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A few thoughts
By Jim Sack
Fort Wayne Reader
Nelson Peters and Paul Helmke
Seems there are a couple more politicians assessing chances of becoming mayor: County Commissioners Nelson Peters and former three-term mayor Paul Helmke. Mr. Peters recently ran a telephone poll to rank his name recognition, favorables and negatives vis a vis others who might run. Nelson, you might remember, ran once before for mayor in 2006 when Graham Richard announced he would not stand again. Peters faced off against a pre-Tea Party candidate, Matt Kelty, in the Republican primary. (Politically) unemployed Tom Henry jumped in the Democratic Primary. The right wing of the local Rs rose up against Peters, the favorite of “liberal” Steve Shine, the Republican Party Chairman, and Kelty won going away. In fact, later he nearly went away for lying to a grand jury and the Mayor Thomas Henry era began. Now, seven years later Commissioner Peters is eyeing another run for mayor, as is incumbent Mayor Tom Henry, Councilmen Mitch Harper, Thomas Didier, Marty Bender and Dr. John Crawford not to mention a half dozen others. As for Mr. Peters, we haven’t heard much from his camp since the poll was conducted, so chances are it may have not have given him much hope. Nelson is a good man, has a long record of successful public service and should be taken seriously.
And now, a real wild card in the game, former three-term mayor Paul Helmke, whose recent admission that he missed being mayor, changes everything. However, Mr. Helmke, with his remarkable history and fine name not withstanding, would have trouble getting out of the Republican primary. He led the very, very contentious annexation of Aboite and St. Joe Township areas that made Fort Wayne essentially a Republican city, but one harboring deep seated anger toward him. Remember, elephants have excellent memories. His association with gun control cuts against the AK-packing image of the Republican Party. Helmke has often been called the most liberal Republican in Allen County, so, perhaps he would do better to run in the Democratic Party primary. Given Tom Henry acts more like a Republican it would make for an interesting campaign.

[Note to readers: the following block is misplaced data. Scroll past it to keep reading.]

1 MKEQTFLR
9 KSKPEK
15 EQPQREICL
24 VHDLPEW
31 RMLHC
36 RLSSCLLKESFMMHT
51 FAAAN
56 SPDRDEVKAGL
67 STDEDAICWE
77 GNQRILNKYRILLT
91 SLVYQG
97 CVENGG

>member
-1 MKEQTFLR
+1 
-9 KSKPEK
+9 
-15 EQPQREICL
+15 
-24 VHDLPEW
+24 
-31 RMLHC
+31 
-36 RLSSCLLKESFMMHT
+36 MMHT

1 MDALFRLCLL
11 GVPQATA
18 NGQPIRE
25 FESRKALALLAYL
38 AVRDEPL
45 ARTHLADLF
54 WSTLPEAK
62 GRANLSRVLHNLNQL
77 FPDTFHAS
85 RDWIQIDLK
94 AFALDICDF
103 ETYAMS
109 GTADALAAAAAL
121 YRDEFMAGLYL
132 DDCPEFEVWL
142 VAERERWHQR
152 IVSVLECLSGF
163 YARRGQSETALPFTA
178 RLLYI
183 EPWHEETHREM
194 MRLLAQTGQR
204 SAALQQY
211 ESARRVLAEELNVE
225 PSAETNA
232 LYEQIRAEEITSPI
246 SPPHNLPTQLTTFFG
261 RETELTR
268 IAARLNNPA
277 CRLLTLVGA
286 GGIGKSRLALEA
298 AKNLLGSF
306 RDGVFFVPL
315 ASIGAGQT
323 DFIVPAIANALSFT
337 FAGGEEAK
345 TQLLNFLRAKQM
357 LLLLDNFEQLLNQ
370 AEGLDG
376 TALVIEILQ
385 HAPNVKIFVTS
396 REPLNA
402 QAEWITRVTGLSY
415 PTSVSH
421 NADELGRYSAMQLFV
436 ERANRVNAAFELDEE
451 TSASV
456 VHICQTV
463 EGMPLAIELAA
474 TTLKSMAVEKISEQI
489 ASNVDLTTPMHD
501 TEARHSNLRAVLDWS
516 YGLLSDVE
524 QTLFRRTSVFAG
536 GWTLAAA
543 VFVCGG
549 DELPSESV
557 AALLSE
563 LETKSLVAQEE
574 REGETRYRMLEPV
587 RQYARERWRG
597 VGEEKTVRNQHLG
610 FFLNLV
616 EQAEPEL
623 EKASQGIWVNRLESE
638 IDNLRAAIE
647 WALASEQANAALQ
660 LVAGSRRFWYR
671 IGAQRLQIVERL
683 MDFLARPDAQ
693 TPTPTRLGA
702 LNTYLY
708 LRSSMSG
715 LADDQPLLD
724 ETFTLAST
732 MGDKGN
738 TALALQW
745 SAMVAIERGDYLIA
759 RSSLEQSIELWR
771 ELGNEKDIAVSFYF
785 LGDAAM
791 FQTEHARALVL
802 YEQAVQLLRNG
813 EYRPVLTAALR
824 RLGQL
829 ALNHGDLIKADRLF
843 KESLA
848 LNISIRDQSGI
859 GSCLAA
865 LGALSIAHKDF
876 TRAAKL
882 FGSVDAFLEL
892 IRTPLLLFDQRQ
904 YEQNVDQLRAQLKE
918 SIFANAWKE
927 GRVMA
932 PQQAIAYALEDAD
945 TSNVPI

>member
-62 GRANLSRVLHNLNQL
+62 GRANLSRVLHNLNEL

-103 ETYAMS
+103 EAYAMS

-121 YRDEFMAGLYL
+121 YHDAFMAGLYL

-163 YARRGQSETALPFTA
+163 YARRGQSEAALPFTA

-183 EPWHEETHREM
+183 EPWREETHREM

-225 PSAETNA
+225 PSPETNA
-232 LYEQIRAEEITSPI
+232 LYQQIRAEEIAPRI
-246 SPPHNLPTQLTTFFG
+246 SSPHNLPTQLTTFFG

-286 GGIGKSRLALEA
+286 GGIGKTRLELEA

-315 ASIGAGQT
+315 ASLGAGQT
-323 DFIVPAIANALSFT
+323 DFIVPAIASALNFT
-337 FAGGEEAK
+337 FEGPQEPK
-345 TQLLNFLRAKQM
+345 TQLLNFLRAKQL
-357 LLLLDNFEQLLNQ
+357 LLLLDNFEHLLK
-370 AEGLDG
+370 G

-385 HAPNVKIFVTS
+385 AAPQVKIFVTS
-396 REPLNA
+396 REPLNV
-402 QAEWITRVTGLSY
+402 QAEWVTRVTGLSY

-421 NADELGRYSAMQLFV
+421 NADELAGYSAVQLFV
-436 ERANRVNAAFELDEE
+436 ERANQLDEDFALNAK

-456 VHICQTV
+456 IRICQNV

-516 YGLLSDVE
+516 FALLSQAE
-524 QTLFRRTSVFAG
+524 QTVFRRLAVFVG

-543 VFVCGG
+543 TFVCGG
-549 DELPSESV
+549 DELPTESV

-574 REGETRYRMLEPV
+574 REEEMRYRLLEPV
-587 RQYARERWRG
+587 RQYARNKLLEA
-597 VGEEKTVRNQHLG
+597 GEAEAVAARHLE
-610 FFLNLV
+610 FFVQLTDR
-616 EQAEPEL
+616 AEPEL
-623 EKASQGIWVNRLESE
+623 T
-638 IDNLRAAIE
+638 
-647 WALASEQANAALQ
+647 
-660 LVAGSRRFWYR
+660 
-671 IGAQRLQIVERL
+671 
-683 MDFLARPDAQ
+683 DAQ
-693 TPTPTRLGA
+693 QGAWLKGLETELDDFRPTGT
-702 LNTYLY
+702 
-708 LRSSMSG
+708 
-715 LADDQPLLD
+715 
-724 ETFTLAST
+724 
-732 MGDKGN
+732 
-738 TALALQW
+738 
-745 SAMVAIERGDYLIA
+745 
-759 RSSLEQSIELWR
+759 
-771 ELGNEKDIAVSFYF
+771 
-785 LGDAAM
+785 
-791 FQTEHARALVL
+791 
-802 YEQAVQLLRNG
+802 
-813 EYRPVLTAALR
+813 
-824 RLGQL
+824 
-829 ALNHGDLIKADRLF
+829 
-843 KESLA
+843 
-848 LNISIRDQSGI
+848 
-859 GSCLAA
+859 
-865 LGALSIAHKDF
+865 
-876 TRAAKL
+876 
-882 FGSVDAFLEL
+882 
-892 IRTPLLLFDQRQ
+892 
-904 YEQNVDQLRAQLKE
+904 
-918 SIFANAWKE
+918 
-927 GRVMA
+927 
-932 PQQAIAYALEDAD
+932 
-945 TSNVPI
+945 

First, a word about Phyllis Pond: she is the epitome of a public servant. I have known her for four decades, interviewed her and admired her from afar. Mrs. Pond has served the people of Allen County in the Indiana General Assembly of Indiana since before most of the people here were born, and the former teacher has made improving education in Indiana her life’s work. Now, she is set to retire from public life and assume her seat as the grand elder of the local Republican Party. She is also the personification of fair and wise. Happily, a good group of candidates have offered to succeed her, among them Casey Cox, a youngish attorney who has greatly impressed city council time and again as their appointee to the Redevelopment Commission. Most who have heard his presentations appreciate his fairness, his thoughtfulness and a unflappable wisdom usually reserved for much older, battle-tested politicians. Like Representative Pond Mr. Cox is clear-spoken and to the point. She will be missed, he would fill her shoes.
New Government Liaison
It was announced recently that the City, you and I, have hired a lobbyist otherwise known as the Legislative & Business Liaison, to work the legislature and schmooze business. The newest employee is a Stephanie Crandall and she “returns” to Indiana from Washington carrying a law degree from William and Mary and years of experience in the halls of power. She is bright, experienced and capable and certainly will do a bang up job for the mayor.
Let’s hope she is soon introduced to the equally capable Phil GiaQuinta, who the mayor may have forgotten, is a manager in City Utilities and a veteran member of the Indiana State Legislature. One would think those credentials would sufficiently enable him to carry the mayor’s water on legislative matters, but who knows in these days of budget surpluses. To wit, last year the city gave the Alliance, a quasi-governmental lobbying group, hundreds of thousands of dollars to represent it (us?) to the business world at-large. In fact, to show Fort Wayne is stanchly pro-business the Alliance/Partnership/Mayor’s Office spent a part of your tax dollars lobbying on behalf of business owners in support of right-to-work legislation to compliment at-will legislation. Those two pieces of law do as much to commoditize employees as anything since serfdom, the dream of almost any board of directors. One would think the Alliance/Partnership/Chamber consortium, that also flogs tax abatements, incentives and other assistance for businesses, would already have all the credentials, and then some, to liais with business.
And, if that ain’t enough, the mayor’s former right-hand man, Mark Becker, now runs the adamantly pro-business Greater Fort Wayne, Inc., the conglomeration of the Chamber, the Alliance and the Partnership. Makes you wonder why the mayor needs the newest hire with that array of big guns. Now, remember back to budget time when cuts were exacted from all other city departments and benefits pared from employees. Remember? Back then departments were expected to “do more with less.” Perhaps the mayor has trouble leading by example.